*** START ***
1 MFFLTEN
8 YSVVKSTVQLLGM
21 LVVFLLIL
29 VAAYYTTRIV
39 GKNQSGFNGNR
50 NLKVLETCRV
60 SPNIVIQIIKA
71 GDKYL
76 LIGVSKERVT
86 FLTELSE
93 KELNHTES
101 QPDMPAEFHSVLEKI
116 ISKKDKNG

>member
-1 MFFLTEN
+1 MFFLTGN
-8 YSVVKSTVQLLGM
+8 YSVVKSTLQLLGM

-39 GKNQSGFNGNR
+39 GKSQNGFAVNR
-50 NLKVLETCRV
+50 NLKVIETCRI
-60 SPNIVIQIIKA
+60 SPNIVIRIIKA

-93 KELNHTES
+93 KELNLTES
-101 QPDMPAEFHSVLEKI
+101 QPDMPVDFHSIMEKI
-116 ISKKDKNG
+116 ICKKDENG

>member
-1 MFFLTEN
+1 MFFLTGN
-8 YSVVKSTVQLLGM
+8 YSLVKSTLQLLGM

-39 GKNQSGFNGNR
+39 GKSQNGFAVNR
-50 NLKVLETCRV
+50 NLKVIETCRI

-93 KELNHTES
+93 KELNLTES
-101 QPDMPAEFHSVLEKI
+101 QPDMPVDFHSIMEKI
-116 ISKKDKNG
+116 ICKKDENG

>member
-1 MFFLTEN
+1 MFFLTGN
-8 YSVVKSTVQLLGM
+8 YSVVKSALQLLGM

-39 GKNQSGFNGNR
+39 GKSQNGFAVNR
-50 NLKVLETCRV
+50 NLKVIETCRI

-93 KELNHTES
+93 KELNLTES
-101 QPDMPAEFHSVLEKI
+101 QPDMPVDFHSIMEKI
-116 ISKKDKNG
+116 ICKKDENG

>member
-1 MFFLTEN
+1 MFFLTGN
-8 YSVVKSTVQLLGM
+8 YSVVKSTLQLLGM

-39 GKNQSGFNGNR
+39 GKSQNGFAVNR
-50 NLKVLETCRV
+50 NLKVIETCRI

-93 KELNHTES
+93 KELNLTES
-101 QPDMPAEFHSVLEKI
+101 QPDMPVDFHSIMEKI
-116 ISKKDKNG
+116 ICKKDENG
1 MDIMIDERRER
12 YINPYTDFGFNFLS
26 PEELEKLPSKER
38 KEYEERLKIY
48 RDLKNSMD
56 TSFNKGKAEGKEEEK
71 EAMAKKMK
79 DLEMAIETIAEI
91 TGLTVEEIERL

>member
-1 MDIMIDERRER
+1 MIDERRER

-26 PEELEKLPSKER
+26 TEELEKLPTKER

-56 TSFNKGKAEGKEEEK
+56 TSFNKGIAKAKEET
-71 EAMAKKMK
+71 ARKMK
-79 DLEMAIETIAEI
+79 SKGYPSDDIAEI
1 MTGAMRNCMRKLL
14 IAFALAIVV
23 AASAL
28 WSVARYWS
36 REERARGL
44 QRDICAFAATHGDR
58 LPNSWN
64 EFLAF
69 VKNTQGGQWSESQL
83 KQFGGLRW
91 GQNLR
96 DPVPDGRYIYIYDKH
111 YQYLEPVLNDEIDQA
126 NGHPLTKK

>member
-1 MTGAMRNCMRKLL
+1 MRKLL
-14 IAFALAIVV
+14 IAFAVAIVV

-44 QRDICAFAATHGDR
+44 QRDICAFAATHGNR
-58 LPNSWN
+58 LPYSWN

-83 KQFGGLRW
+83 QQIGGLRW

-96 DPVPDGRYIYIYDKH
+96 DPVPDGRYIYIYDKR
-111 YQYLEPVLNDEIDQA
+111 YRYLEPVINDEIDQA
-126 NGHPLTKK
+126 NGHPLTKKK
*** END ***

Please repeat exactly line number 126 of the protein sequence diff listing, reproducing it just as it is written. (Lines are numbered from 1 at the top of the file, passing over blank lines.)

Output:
+126 NGHPLTKKK